What Is Digital Literacy? 5 Skills That Will Serve You Well
If you’re in the process of looking for a new job, you’ve probably seen skills like attention to detail, customer service and collaboration listed in job postings. These skills, like digital literacy, fall into a broad category of abilities that are fundamentally important yet sometimes easy to overlook.
“Digital literacy is everywhere, and everyone possesses some level of it,” says Karin Cross-Smith, president of Heretto.
Have you ever seen a child pick up a smartphone and start using it intuitively? Fixed your buggy internet connection to set up a smart TV? Or have you ever watched a video tutorial to teach yourself to use a new app? Cross-Smith explains that all of these examples stem from digital literacy. “It's the ability to navigate an environment that's fully integrated with diverse technologies.”
These days, most careers and work environments utilize a myriad of technologies, and employers want to know that their job candidates will be able to keep up. Digital literacy is commonly defined as a soft skill since it’s less about one specific technology (the likes of which are changing daily) and more about the ability to learn and adapt to technology.
That said, being digitally literate is not the same thing as being a good learner. To shed some light on this in-demand skill, we asked hiring managers to explain what they mean when they ask for digital literacy in their fields.
What is digital literacy, specifically?
Digital literacy involves four major pillars, according to Joaquim Miro, partner and CMO at Hoppin’ World. Miro explains these four pillars as the abilities to:
- Stay up to date with existing technologies
- Properly communicate in an online environment
- Manage your ideas in an online environment
- Manage teams leveraging technology
Within these abilities are many technologies you could learn, including some that most employers will expect you to know. For example, communicating in an online environment could involve video conferencing platforms that a manager might expect to train you in, but it also involves using email, a skill employers will likely expect you to have when you walk in the door.
“Digital literacy refers to someone’s ability to use IT and digital technology to find, evaluate, create and communicate information,” says Matt Dunne, hiring manager at HealingHolidays. “If an applicant claims to have digital literacy skills, I’d expect them to be able to conduct thorough online research, which they can then analyze and evaluate. I would also expect them to be capable of creating a range of different digital documents and to use digital communication systems.”
An understanding of web browsers, search engines and email is an expectation in digital literacy—not a perk, Dunne points out. “These are now considered pretty basic skills. While it isn’t hugely advantageous to have them, it’s a big disadvantage to not have them.”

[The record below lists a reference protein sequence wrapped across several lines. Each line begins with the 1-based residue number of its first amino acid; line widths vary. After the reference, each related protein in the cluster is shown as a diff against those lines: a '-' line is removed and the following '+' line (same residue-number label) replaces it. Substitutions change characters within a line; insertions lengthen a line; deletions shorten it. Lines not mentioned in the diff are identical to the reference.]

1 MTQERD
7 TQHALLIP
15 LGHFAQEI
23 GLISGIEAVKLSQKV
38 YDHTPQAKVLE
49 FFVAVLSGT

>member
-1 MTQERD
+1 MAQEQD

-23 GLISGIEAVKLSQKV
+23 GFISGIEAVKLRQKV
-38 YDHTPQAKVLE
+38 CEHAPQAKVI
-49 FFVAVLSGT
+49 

Depending on the industry, the specific skills that fall under digital literacy will build from there. Dunne says creative roles might expect proficiency in Adobe Creative Suite® and video editing software while research-based roles might expect you to know how to evaluate the legitimacy of online data sources.
5 Digital literacy skills employers want to see
You can see why different skills within digital literacy would matter depending on the career you are headed for. We asked hiring managers to share some of the important digital literacy skills they look for and why.
1. Independent research
“A lot of digital literacy is figuring out how to use technologies that you've never seen or only have a cursory knowledge of,” says Cross-Smith. “The ability to independently research and problem-solve speaks volumes of a candidate's knack for adapting to dynamic technical landscapes—an incredibly valuable asset.”
In the technology industry, Cross-Smith explains that her company’s product continually updates and evolves, and the same should be true of the people working on it. “The technology industry is made for life-long learners. If that's what you're hungry for and you have the chops to prove it, you're in the right place.”
2. Familiarity with terms and common platforms
You might not think of a term like Wi-Fi as special knowledge, but thirty years ago, it barely existed as a concept. There are many terms the average internet user knows, and many you could understand with a little extra reading.
“Digital literacy means that you know your way around the digital landscape,” says Shayne Sherman, CEO of TechLoris. “It doesn't mean that you can write applications or install and configure a new LAN in the office. But you should know what I mean when I say these things.”
Experience with basic office software is also part of digital literacy for Sherman. “They should know how to use Microsoft Office® or Google® applications. The principles that Microsoft defined when creating its office software suite have been carried over by many software developers,” Sherman points out. “If you know Office, you can probably navigate most applications.”
In interviews, Sherman watches applicant reactions. “If I see that glazed look in their eyes as I approach more technological matters, they're probably not a great fit. If I see that spark of recognition, however, we may have something.”